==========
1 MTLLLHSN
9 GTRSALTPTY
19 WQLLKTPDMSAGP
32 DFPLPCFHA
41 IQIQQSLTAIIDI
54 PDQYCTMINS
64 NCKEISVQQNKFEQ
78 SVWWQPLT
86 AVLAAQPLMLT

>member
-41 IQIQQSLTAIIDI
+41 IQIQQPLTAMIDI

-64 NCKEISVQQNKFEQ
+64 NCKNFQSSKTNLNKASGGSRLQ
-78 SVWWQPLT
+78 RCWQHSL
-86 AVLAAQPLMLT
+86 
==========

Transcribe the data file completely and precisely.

1 MTLLLHSN
9 GTRSALTPTY
19 WQLLKTPDMSAGP
32 DFPLPCFHA
41 IQIQQSLTAIIDI
54 PDQYCTMINS
64 NCKEISVQQNKFEQ
78 SVWWQPLT
86 AVLAAQPLMLT

>member
-41 IQIQQSLTAIIDI
+41 IQIQQPLTAMIDI

-64 NCKEISVQQNKFEQ
+64 NCKNFQSSKTNLNKASGGSRLQ
-78 SVWWQPLT
+78 RCWQHSL
-86 AVLAAQPLMLT
+86 